Now $65 for a colonoscopy isn’t bad at all, but when you were expecting free you deserve an explanation. When the government designed Obamacare it was obvious they had no idea how insurance works and were completely clueless with regard to the claim process.
With the free preventive screenings, the intent was good. Encourage people to get tested for as many things as possible and keep the entry fee for those screenings at a minimum. If something can be caught early it won’t be as costly to treat over the long haul.
Kind of like routine maintenance on your car. Change the oil on a regular basis, check the fluids and you can get a lot of miles out of your car and avoid expensive repair bills in the future.
It isn’t foolproof but certainly better than no preventive maintenance at all.
But when it comes to coding medical care there are different codes for preventive procedures vs. diagnostic.
Generally, once something out of the ordinary is discovered the coding changes from preventive to diagnostic and the procedure is no longer free.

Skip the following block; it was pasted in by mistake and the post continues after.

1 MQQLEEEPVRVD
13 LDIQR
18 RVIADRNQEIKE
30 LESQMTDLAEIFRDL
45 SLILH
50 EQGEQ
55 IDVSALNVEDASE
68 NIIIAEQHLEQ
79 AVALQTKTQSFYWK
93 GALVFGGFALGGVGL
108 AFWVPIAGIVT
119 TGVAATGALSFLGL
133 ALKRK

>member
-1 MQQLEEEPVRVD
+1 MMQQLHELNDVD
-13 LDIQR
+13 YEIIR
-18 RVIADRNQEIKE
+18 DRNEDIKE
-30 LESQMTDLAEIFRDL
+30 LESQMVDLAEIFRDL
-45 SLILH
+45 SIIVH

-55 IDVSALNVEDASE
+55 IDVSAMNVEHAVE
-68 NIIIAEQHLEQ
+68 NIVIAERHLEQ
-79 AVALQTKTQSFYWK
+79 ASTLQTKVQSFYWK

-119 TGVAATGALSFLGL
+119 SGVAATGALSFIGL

Someone neglected to tell that to the Congress critters when they were writing the legislation.
I sometimes feel like I am Ricky Ricardo talking to Lucy. “Lucy, you got some splainin’ to do”.
Dr. Schimpff and his Medigap plan
The doctor makes several references to his high deductible Medigap plan. After all was done and billed his out of pocket cost for the procedure including doctor, facility fee and anesthesia was $250. Not bad for something that was billed out at $2634 but more than “free”.
I presume Dr. Schimpff is referring to a Hi F plan where after Medicare does their part his share of the cost is to pay the remaining balance up to $2160. Once the deductible is satisfied the Medigap plan pays 100% of remaining approved Medicare A and B charges for the balance of the year.